01/29/2022, 16.13
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Dispute over contaminated fertiliser cast a cloud over Sino-Sri Lankan relations

by Arundathie Abeysinghe

The Sri Lankan government banned a shipment from China. Driven by the need for Chinese help to cope with its economic crisis, Sri Lankan authorities had agreed to pay for the supply, but the Chinese company claims Sri Lanka violated the terms of the agreement.

Colombo (AsiaNews) – The row between a Chinese fertiliser company and Sri Lanka has taken a turn for the worse. The bone of contention is a shipment of fertiliser Sri Lankan authorities deem contaminated.

Qingdao Seawin Biotech Group has filed an official complaint with the Food and Agriculture Organisation (FAO).

The Chinese company believes that the UN body could settle any misunderstanding through technical consultations, thus avoiding losses for both parties.

The disagreement between Sri Lanka and Qingdao Seawin Biotech has led to a rare diplomatic spat between the island nation and China.

The request for FAO intervention was made before Sri Lankan authorities and the Chinese company could reach an agreement on the payment of the disputed fertilizer.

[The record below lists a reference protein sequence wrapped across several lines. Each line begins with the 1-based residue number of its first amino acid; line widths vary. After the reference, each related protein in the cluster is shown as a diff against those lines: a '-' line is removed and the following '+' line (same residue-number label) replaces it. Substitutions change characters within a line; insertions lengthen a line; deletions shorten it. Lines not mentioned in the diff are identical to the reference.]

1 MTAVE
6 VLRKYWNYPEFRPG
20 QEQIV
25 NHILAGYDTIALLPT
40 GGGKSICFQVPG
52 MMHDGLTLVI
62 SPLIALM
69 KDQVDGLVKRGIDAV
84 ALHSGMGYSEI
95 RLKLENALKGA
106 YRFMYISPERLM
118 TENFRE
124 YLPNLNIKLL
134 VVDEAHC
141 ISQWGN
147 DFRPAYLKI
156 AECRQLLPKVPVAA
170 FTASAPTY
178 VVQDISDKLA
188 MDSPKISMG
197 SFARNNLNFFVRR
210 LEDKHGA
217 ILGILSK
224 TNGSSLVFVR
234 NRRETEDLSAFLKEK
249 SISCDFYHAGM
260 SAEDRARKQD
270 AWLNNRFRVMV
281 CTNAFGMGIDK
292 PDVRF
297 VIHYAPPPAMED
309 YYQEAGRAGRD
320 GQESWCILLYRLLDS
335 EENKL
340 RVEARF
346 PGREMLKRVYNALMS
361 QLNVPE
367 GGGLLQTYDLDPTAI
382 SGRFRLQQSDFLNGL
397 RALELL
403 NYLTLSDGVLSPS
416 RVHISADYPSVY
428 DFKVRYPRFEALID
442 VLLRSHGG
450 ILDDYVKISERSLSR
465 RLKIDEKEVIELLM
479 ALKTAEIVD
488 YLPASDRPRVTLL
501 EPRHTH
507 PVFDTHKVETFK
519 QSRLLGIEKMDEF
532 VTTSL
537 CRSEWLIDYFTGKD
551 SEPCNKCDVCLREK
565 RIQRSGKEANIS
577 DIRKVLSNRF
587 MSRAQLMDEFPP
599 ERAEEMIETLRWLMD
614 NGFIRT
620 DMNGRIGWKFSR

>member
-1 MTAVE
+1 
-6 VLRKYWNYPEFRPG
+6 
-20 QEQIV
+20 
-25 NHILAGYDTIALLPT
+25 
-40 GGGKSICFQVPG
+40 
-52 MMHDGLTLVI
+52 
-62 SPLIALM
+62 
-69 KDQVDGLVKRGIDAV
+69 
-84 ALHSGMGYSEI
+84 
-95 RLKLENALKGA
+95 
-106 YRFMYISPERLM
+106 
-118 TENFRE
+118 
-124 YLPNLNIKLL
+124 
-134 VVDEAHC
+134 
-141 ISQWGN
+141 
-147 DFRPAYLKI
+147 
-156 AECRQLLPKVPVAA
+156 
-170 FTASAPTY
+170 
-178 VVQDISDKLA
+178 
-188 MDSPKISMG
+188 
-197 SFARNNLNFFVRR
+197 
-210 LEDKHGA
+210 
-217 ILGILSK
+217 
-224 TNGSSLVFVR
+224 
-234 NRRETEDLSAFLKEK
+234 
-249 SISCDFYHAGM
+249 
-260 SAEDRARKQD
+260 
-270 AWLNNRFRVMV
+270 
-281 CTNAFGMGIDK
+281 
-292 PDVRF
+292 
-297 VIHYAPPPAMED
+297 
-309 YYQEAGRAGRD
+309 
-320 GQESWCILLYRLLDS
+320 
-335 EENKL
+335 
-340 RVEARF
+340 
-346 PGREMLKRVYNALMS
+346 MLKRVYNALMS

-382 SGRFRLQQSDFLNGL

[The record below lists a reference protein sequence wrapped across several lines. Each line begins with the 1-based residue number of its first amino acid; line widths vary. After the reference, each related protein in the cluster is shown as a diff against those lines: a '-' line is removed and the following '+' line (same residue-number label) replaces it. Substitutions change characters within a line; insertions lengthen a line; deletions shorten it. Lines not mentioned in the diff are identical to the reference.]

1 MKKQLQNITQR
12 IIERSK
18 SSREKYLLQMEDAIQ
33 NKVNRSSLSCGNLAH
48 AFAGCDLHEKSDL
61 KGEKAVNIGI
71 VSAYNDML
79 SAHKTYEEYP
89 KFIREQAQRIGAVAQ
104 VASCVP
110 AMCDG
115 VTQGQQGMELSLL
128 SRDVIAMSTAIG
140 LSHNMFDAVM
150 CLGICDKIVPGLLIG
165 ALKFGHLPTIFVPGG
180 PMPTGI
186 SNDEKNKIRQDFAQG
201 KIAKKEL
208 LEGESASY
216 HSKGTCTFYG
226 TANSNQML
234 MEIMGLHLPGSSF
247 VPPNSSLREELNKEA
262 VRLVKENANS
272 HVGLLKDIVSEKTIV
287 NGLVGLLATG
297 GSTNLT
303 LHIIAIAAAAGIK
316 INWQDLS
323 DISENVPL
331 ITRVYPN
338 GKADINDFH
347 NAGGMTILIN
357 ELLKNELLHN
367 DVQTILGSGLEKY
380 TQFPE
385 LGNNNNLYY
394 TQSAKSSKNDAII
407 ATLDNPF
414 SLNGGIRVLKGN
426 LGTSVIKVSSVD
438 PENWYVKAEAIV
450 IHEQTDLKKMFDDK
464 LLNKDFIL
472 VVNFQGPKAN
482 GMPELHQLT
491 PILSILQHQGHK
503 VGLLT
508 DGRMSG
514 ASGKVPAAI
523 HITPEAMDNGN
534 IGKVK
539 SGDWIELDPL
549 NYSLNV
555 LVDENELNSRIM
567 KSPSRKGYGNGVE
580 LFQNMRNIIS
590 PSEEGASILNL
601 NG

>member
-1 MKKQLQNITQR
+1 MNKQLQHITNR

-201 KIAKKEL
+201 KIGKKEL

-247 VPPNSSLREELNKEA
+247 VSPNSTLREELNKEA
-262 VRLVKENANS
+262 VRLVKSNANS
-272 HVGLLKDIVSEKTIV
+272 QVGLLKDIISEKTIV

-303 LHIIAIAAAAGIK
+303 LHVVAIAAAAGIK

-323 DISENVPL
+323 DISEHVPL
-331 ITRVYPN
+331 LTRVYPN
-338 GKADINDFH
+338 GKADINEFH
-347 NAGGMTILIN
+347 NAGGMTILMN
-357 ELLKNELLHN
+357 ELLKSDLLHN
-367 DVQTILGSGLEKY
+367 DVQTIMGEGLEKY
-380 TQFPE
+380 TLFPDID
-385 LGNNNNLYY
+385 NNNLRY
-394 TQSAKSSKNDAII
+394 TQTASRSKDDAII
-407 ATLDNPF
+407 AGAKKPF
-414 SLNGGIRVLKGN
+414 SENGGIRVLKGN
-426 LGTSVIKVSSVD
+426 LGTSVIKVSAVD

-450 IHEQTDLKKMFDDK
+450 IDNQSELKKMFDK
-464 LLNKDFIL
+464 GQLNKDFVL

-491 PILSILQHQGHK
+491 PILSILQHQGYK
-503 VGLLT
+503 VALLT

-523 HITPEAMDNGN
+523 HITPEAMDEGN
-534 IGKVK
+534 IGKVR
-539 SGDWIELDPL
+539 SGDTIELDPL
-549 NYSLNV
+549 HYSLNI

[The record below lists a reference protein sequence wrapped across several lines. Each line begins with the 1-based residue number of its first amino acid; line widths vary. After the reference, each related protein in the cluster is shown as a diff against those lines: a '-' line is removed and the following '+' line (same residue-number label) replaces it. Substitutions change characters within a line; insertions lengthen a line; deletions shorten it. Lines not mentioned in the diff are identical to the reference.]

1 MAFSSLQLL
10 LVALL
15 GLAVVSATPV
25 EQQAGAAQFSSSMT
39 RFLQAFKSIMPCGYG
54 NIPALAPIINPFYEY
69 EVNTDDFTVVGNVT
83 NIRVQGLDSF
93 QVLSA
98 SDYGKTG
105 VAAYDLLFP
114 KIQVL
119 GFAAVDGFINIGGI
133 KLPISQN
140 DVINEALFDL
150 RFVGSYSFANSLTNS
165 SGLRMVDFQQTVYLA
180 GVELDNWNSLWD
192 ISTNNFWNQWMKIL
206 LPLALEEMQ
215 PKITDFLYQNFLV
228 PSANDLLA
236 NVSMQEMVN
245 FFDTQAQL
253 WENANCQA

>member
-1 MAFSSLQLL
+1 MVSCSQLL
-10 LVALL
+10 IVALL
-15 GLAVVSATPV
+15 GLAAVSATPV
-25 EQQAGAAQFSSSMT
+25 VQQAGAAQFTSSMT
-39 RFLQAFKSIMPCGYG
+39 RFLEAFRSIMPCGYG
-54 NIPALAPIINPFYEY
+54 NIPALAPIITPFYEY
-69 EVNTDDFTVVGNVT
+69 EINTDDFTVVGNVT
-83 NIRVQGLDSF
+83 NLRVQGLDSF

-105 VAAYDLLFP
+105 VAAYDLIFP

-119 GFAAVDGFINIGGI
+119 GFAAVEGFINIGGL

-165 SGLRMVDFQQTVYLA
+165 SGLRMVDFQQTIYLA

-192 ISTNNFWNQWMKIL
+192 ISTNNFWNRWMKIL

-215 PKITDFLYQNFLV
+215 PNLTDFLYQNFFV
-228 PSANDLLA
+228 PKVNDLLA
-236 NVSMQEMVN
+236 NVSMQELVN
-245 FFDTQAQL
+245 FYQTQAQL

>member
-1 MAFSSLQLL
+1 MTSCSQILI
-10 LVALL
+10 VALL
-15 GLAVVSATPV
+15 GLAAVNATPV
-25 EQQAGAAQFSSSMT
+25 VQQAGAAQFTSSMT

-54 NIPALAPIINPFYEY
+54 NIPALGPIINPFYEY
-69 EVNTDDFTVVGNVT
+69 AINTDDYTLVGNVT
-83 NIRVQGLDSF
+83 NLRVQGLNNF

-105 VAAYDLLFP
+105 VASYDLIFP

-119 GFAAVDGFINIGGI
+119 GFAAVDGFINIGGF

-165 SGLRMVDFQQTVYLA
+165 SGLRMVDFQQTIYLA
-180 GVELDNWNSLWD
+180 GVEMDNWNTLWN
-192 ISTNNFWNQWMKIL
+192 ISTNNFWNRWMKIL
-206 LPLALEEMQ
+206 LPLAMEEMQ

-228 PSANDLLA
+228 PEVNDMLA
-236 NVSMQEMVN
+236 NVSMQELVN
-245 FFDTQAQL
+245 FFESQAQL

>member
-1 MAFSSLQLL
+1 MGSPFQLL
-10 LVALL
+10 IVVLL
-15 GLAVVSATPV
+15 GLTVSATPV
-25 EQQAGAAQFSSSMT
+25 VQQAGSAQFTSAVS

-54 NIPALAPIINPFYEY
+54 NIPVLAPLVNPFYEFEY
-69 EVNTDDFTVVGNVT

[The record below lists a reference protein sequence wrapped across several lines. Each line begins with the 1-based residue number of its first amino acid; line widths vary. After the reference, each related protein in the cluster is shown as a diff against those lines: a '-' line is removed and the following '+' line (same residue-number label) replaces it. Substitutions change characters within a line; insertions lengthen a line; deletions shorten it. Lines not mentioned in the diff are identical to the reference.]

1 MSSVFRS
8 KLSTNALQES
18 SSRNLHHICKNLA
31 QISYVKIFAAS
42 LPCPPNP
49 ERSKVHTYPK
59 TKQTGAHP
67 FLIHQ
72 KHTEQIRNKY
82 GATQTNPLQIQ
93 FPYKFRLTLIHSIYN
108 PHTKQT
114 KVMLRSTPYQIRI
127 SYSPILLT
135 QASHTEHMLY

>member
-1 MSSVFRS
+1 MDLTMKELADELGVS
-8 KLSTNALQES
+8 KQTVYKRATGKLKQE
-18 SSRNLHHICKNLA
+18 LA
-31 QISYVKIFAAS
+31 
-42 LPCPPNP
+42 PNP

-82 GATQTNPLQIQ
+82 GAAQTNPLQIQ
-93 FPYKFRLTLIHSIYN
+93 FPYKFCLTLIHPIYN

In September, the administration of President Gotabaya Rajapaksa stopped a shipment of 20,000 tonnes of fertiliser worth US$ 6.9 million from the Chinese company, claiming that the cargo contained harmful pathogens.

Sri Lanka needs foreign support to overcome its currency crisis. India and China have pledged help with currency swaps and lines of credit.

According to several observers, the need for Chinese aid to cope with the country’s serious crisis prompted Sri Lankan authorities to settle with Qingdao Seawin.

However, the Chinese company claims that Sri Lanka violated the terms of the agreement, and so it turned to the FAO.

Analysts note that Sri Lanka has a lot to learn when it comes to international agreements.

The disaster of the X-Press Pearl, the "toxic ship" that caught fire off the Sri Lankan coast in May 2021, causing an environmental catastrophe, highlighted Sri Lanka’s inability to deal with legal experts representing multinational corporate interests.

The country is still struggling to get adequate compensation for the damage caused to its environment and to the local fishing industry.

Due to its shortage of foreign exchange and a declining credit rating, foreign companies are reluctant to do business with Sri Lanka.

In addition to the dispute with Qindao Seawin Biotech, Sri Lanka is involved in an arbitration case with KLS Energy Lanka, the local subsidiary of a Malaysian renewable energy company.

Such problems will have a major negative impact on Sri Lanka's ability to trade internationally.

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